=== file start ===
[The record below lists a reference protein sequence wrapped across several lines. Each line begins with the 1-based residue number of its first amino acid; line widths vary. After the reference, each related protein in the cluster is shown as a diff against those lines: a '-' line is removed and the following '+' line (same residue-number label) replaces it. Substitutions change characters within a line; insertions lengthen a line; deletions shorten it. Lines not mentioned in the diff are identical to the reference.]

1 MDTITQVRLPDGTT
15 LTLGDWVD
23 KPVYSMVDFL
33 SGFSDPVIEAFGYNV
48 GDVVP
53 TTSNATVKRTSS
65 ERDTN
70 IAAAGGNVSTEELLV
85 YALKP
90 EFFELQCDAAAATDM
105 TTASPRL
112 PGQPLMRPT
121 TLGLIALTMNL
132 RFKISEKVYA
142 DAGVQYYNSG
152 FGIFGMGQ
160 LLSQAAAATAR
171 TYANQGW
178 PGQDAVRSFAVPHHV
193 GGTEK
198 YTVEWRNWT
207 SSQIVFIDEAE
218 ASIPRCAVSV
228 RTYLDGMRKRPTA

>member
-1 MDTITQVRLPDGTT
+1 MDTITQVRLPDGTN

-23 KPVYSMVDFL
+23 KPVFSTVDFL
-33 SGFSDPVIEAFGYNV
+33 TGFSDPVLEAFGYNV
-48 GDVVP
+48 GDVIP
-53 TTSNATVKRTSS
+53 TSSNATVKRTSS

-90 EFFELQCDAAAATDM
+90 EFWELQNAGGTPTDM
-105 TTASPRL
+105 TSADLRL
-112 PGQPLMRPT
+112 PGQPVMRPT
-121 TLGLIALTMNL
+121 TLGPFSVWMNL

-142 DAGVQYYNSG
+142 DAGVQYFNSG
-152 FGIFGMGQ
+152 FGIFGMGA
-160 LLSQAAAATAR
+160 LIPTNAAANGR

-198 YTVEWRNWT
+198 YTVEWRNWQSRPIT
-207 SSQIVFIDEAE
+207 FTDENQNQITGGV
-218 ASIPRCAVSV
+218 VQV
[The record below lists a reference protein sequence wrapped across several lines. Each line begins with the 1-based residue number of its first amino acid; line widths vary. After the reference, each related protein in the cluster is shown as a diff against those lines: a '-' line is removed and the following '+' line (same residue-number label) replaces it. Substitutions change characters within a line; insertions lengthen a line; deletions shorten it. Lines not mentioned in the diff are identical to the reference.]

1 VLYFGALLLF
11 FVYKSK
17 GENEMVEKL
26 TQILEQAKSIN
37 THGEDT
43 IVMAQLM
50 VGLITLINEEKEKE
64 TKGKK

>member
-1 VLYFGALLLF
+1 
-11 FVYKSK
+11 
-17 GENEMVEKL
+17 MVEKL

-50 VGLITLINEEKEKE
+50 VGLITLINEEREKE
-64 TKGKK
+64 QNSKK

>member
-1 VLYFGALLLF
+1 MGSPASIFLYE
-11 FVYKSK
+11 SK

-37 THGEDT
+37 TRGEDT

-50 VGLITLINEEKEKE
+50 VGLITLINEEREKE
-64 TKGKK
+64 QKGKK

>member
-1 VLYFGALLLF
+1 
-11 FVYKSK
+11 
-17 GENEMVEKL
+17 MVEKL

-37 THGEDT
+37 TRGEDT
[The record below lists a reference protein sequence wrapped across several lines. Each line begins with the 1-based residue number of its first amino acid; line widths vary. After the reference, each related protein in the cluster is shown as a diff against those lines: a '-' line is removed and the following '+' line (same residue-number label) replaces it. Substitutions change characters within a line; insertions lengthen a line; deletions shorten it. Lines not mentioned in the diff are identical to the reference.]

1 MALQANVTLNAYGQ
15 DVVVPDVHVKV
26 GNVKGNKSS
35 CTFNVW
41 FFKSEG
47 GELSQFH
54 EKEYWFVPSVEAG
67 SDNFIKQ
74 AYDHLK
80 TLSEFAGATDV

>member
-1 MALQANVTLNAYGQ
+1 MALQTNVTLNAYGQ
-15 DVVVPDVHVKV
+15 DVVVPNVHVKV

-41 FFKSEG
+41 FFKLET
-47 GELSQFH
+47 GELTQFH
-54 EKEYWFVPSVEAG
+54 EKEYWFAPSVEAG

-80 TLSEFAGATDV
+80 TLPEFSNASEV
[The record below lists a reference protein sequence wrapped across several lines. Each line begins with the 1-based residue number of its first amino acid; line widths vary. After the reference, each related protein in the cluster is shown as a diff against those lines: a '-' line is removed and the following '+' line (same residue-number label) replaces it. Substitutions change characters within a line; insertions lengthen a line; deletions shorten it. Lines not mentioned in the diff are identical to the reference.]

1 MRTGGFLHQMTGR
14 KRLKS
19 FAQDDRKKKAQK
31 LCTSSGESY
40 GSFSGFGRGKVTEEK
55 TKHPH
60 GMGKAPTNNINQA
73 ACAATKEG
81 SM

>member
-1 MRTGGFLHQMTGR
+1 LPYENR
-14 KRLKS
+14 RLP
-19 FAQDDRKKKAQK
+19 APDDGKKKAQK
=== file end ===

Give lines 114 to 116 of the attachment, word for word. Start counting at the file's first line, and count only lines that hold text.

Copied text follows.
+41 FFKLET
-47 GELSQFH
+47 GELTQFH